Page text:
Someone who is really good at math (and did algebraic geometry in high school, 3x Putnam Fellow, 2x IMO Gold and currently doing world-class research in algebraic geometry) wrote (while he was still in high school !) this in regarding to learning math somewhere
Virtually all of undergraduate math can be learned by people with no actual ability to understand anything, hence why there are quite a few graduate students who have no real understanding of what they learned as an undergrad.
EDIT: To show what I mean by this:
For example, the proof of most theorems in later real analysis/basic functional analysis can be looked at in two ways:
- This proof is a bunch of lines such that each one proves the one after it!
- This proof is a set of ideas, relying on this hypothesis here and this hypothesis here, that cannot be generalized without overcoming _________, that has importance because of it's relevance in ________, is motivated because __________, and shows the power and limitations of ____________.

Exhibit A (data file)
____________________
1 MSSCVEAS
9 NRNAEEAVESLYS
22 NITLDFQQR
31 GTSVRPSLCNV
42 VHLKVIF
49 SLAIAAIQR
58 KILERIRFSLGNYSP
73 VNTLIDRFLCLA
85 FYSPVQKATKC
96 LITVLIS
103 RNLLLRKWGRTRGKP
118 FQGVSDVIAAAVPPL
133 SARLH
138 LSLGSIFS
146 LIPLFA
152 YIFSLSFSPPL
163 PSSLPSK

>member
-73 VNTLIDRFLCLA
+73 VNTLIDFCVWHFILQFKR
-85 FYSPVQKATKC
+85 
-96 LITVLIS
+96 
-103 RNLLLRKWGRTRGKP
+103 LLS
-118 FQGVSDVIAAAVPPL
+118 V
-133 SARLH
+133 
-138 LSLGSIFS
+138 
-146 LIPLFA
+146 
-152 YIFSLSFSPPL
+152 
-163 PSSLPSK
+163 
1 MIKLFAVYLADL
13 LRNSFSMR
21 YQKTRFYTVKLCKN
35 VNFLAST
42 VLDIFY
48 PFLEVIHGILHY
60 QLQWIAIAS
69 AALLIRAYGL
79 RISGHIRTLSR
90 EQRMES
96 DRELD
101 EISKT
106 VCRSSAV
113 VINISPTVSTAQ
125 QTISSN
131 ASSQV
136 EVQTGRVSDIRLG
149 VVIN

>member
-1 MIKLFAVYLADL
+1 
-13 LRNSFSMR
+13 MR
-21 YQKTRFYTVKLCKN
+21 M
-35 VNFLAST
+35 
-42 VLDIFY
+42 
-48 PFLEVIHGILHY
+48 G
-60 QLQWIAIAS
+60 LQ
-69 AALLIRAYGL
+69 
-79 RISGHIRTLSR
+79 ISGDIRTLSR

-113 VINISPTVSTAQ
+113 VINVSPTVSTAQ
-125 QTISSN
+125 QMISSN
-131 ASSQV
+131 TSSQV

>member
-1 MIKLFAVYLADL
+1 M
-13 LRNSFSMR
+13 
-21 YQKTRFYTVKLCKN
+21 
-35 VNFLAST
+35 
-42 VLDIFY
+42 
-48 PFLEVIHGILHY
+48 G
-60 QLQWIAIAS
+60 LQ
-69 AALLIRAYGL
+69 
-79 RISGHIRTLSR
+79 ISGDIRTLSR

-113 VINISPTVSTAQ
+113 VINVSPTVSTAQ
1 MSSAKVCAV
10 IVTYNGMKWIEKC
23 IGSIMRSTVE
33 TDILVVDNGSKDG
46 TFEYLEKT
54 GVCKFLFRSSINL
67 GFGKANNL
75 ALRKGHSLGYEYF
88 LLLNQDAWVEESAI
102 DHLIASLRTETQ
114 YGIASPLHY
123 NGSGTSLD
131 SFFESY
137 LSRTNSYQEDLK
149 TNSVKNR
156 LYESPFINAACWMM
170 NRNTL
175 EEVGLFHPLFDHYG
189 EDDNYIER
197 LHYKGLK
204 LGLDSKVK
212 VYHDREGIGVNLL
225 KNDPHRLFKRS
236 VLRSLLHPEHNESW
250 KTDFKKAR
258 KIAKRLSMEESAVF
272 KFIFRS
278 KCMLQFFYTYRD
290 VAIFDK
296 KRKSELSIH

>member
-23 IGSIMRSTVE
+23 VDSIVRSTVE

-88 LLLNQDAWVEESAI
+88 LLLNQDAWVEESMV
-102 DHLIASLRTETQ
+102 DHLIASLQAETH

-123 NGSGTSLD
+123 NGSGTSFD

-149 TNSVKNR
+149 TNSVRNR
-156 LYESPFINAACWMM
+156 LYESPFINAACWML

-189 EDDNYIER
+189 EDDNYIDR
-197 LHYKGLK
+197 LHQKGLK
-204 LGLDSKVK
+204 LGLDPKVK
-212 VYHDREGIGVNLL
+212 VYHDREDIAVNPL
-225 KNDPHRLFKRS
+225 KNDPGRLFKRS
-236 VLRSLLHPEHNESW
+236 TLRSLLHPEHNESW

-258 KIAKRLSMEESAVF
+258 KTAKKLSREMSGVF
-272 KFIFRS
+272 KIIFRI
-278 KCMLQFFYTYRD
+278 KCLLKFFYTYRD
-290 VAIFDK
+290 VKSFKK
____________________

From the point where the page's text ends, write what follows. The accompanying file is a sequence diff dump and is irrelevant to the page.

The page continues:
A lot of undergraduate education is focused on "rigor", so you end up with students who can see 1 but not 2.
I am reading basic group theory (from Herstein) and Analysis (from Abbott), and it's clear to me that I'm doing only 1. What to do so that I can learn to do 2 ?
Also, here's another thing he wrote (regarding contest math, viz IMO preparation)
You're thinking too much about PREPARATION.
You learn these ideas by just exploring.... if you see a probabilistic method with 1/2 for the first time, you should be asking 50 thousand questions, and one of them should be "what if p is a value that isn't 1/2?"
So many people spend 5 hours a day preparing and then lose to people who prepare 0 hours a day, because those people who prepare 0 hours a day, even though they don't do any formal practice, they just explore and find stuff.
How do you learn to explore and find stuff ?
PS: Please don't reveal his name here if you recognize him from his description.